The grave goods that Howard Carter found in 1922 in the famous tomb of the Valley of the Kings contained everything necessary to guarantee Pharaoh a peaceful and safe life in the Hereafter.
We would never have dreamed of something like this: a room – it looked like a museum – full of objects, some of them familiar, but others like we had never seen before, piled on top of each other in a seemingly endless profusion.
In this way, the British Egyptologist Howard Carter summed up the impression he had when looking for the first time through the crowded chambers of the tomb of the pharaoh Tutankhamun, in November 1922.
It was the first time that anyone had contemplated a complete grave goods from Pharaonic Egypt, that he had not been a victim of the looters and thieves of antiquity.
Thus, the find not only uncovered a unique artistic ‘treasure’, it was also an incomparable opportunity to study and understand the significance of burial and life in the Hereafter for the ancient Egyptians.
Since prehistoric times, the Egyptians buried the body of the deceased along with objects that were considered necessary for survival in the afterlife: ceramic bowls (probably with food scraps), some ornamental element and utensils such as knives.
Soon the tombs of high-ranking characters were distinguished by the quality of their grave goods and by having a more complex structure.
At the same time, as religious thought developed, objects related to divinities and protection in the afterlife began to appear, such as amulets and statuettes of gods.
Its purpose was to protect the deceased from the dangers he had to face in the Hereafter and thus allow him to survive eternally. «Long live your “ka”, and may you spend millions of years, you, lover of Thebes, sitting with your face looking at the North wind and with your eyes looking at happiness ”, reads the inscription on an alabaster cup found in the tomb of Tutankhamun.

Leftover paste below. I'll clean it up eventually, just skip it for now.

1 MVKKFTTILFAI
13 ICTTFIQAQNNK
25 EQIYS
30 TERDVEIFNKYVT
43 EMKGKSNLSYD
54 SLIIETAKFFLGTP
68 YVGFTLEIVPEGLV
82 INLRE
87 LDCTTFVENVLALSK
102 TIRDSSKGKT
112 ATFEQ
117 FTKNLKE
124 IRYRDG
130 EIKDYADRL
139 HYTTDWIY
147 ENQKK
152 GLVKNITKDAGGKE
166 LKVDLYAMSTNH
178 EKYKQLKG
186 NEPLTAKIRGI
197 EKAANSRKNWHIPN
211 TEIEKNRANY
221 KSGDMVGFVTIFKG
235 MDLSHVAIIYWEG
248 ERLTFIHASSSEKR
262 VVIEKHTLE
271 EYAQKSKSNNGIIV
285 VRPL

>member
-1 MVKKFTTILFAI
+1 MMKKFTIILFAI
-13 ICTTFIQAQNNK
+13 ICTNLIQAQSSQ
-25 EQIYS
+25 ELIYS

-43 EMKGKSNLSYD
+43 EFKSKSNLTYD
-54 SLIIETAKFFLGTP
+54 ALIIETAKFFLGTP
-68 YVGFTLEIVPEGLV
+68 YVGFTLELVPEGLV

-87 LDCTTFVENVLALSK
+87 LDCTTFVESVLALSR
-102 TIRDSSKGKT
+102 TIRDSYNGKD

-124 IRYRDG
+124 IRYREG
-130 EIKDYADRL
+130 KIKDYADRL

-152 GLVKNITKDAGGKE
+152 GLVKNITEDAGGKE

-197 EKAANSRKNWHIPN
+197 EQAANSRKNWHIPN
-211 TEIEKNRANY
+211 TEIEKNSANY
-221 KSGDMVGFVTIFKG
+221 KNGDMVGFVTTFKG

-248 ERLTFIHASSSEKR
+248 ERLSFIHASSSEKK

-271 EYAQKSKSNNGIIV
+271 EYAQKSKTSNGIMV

For the ancient Egyptians, the body was made up of various elements, including the ka, a kind of double of the deceased who accompanied him in earthly life and who had to be fed in the afterlife.
Ka’s disappearance would cause the annihilation of the deceased, so the food offerings and part of the funerary equipment were intended for the conservation of the ka.
All of this was faithfully reflected in the tomb of Tutankhamun. Thus, upon entering the Antechamber, Carter found two statues that caught his attention from the first moment:
“Two life-size black figures of a king, facing each other like sentinels, wearing gold skirts and sandals, armed with a mallet and a staff and carrying on the forehead the sacred cobra as protection. One of these statues represented precisely the ka of Tutankhamun.”
The king, among the gods
Other pieces, meanwhile, evoked the divine condition of the pharaoh. Considered in life as the incarnation of the god Horus, at his death he became Osiris, the god of the world of the dead, a theme that appears evoked in the wall paintings of the tomb of Tutankhamun.
Numerous representations of divinities were also found in the form of statues and as decorative complements in some furniture, such as the beds destined for the regeneration of the pharaoh’s mummy.